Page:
Looking for a little forgiveness

In 9/11’s wake, Jill Scott is examining our emotional resposes to tragedy—and how that helps us resolve conflicts

In 2005 Jill Scott was awarded the Aurora Prize for her research project, an ongoing book titled A Poetics of Forgiveness: Creativity and Conflict Resolution.
In 2005 Jill Scott was awarded the Aurora Prize for her research project, an ongoing book titled A Poetics of Forgiveness: Creativity and Conflict Resolution.
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In the aftermath of Sept. 11, 2001, Queen’s professor Jill Scott began seeking forgiveness.

“The response to 9/11 was generally about mourning. There’s this collective trauma, and it seemed to me in the media and the common popular response was, ‘Oh, how tragic, we all have to mourn this, and we should mourn this as if it was own our tragedy.’ … When mourning happens like that, people are very vulnerable,” she said. “It’s easy to turn that emotion into revenge. Look how that pain turns into hatred for the person who perpetrated the act.

“What I was interested in was if there was room for forgiveness after 9/11. Alongside clear important practices of mourning, is there room for forgiveness?”

Scott said she wanted to examine emotional responses to tragedy.

“What I was interested in was thinking about if there was another response to thinking about this tragic event other than this traumatic outpouring of a narcissistic emotional response. For the people who lost someone close to them I understand, but it’s like when Princess Diana died. People identify with her, but it’s also just a moment to have this collective cathartic moment. It doesn’t really move things forward culturally or politically.” Scott said research in forgiveness comes from many different places, including existing social theories and the portrayal of forgiveness in the arts, adding that her examination of forgiveness does not involve spiritual factors.

“I’m using standard theories of forgiveness in philosophy and social sciences,” she said. “It’s not like I’m digging through archives. The research involves thinking about different ways of applying existing models, a secular forgiveness.”

Scott, a professor with the German studies department, won the prestigious 2005 Aurora Prize after submitting a grant application to fund her ongoing research project, a book tentatively titled, A Poetics of Forgiveness: Creativity and Conflict Resolution.

The Aurora Prize is handed out by the Social Sciences and Humanities Research Council (SSHRC). According to its website, the Aurora Prize “recognizes an outstanding new researcher who is building a reputation for exciting and original research in the social sciences or humanities.” Fluent in German and French and able to read in Spanish, Scott said her interest in the topic of forgiveness began at an early age, when she went on a high school exchange to Germany.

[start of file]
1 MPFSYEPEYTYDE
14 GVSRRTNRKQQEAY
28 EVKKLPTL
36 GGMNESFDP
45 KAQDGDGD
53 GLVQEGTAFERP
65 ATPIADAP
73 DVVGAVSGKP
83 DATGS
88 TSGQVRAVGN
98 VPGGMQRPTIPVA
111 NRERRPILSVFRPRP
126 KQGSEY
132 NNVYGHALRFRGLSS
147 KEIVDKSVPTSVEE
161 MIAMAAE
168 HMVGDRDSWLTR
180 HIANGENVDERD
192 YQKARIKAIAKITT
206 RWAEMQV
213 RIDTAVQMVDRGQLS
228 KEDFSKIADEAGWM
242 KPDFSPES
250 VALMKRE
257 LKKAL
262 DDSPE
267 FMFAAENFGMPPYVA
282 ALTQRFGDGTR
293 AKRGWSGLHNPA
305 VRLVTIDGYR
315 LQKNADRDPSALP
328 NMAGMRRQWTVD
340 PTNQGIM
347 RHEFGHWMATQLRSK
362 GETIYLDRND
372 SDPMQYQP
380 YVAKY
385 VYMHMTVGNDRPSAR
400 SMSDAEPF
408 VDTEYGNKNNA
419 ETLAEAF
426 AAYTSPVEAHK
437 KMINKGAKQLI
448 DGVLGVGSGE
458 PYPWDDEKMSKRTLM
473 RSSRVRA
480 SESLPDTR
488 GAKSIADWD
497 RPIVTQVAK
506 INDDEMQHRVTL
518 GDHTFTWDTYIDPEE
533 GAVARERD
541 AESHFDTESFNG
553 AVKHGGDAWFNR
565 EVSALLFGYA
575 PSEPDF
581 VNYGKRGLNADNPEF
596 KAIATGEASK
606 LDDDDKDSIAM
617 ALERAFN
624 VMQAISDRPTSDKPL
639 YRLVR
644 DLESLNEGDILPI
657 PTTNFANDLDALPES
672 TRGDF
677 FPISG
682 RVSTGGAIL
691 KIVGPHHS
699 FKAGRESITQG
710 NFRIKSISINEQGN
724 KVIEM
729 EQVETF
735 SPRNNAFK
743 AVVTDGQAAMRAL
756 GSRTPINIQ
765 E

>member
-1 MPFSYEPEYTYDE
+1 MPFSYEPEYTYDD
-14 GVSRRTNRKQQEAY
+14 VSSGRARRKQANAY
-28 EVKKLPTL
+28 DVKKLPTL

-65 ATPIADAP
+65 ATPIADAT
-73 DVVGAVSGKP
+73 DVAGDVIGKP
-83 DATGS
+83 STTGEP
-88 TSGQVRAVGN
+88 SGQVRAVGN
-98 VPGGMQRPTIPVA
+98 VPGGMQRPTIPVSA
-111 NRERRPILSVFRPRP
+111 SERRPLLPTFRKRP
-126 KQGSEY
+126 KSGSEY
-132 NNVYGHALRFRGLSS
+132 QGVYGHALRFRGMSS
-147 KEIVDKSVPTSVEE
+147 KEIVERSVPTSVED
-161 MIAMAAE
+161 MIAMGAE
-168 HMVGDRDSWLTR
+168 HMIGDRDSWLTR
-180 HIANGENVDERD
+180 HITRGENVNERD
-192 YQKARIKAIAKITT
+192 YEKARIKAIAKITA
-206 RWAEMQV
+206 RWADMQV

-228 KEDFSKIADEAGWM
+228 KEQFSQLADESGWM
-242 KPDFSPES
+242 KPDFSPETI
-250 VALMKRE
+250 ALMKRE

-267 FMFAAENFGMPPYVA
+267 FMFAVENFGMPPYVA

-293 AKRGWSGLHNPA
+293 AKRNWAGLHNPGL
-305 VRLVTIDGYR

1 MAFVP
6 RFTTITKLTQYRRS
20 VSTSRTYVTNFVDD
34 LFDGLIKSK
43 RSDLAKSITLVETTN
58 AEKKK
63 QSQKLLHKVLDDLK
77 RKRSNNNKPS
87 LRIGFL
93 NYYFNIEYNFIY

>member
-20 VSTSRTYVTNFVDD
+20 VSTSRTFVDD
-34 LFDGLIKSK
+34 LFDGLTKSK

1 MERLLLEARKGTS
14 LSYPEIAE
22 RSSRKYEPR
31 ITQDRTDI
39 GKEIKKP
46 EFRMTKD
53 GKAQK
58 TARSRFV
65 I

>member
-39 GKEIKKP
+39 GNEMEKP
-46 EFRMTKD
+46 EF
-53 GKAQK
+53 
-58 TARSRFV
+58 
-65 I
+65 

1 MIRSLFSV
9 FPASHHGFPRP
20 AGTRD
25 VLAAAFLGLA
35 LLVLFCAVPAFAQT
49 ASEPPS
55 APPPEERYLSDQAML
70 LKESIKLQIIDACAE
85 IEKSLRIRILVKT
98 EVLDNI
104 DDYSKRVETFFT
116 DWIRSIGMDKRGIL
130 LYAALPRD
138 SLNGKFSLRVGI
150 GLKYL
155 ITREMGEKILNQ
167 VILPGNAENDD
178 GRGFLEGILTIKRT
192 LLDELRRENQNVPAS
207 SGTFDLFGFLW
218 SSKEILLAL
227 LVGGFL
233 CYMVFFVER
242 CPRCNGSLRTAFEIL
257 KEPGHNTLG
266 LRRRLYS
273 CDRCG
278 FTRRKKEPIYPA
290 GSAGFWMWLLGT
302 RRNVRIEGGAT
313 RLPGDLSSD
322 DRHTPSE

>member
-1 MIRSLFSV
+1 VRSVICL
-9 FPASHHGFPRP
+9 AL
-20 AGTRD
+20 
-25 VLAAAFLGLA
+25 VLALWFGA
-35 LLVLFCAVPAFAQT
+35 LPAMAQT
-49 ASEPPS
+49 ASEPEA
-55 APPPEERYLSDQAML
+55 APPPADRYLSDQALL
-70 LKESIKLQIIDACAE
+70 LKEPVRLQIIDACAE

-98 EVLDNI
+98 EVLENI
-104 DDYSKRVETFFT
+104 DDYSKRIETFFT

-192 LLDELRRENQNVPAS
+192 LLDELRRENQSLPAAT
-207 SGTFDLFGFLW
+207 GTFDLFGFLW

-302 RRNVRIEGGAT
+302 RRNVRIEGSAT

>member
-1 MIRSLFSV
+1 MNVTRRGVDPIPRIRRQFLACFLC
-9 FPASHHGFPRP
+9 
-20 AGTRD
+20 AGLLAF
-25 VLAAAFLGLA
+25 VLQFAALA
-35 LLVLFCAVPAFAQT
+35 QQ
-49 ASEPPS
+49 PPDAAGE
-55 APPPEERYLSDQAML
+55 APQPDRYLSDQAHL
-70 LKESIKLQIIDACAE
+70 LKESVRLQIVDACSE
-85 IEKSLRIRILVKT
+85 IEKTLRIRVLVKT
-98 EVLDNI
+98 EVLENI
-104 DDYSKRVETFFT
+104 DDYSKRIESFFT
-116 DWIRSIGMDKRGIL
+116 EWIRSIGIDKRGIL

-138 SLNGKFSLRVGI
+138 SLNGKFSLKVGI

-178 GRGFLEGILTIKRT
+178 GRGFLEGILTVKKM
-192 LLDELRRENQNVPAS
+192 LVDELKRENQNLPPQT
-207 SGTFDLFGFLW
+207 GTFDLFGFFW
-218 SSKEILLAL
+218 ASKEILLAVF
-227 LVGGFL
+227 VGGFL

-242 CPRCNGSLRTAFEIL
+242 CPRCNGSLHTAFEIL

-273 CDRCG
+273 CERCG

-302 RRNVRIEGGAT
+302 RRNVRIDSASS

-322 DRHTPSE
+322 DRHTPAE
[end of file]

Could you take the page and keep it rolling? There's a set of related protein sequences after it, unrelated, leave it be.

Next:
Scott said her early exposure to Germany and its guilt complex after the Second World War inspired her interest in how we forgive, as well as the impact forgiveness can have on the forgiven. Her book focuses on interpretations of forgiveness in various texts, but Scott said it ultimately deals with larger issues.

“I’m fundamentally interested in the connection between creativity and conflict resolution,” she said. “What can creative or cultural expressions and also our interpretations of those creative works contribute to our understanding of conflict and its resolution?”

In 1998, Scott received her PhD in Comparative Literature from the University of Toronto, a degree she said she constantly uses in her research.

“I’m a comparatist, so I will always want to work with more than just German literature,” she said.

Scott said one of the aspects of her work that especially interested the SSHRC was her innovative approach to creative analysis.

“When I talk about creativity, I don’t mean just works of literature and art. I think that all human expression is creative,” she said.

Scott said she was thrilled to win the Aurora prize.

“I was … overwhelmed,” she said. “Having said that, I have yet to encounter somebody at this University who’s not doing exciting research.”

Scott said she finds the interplay of ideas in a classroom as exciting as her research.

“I feel so incredibly grateful for the opportunity to work with students,” she said. “My teaching is often not in any way obviously related to my research and yet I make no distinction, because it’s all part of the same project to me.”

After completing this project, Scott has no plans to slow down.

“I have a list of ideas as long as my arm for future research projects,” she said.

“If you’re really interested in something, then you’re always thinking about it, and you’re always bringing other parts of your job to that. … I just love all of it.

“Life is research. Research is curiosity, and I don’t think there’s anybody that can’t relate to that on some level.”

—With files from Jane Switzer

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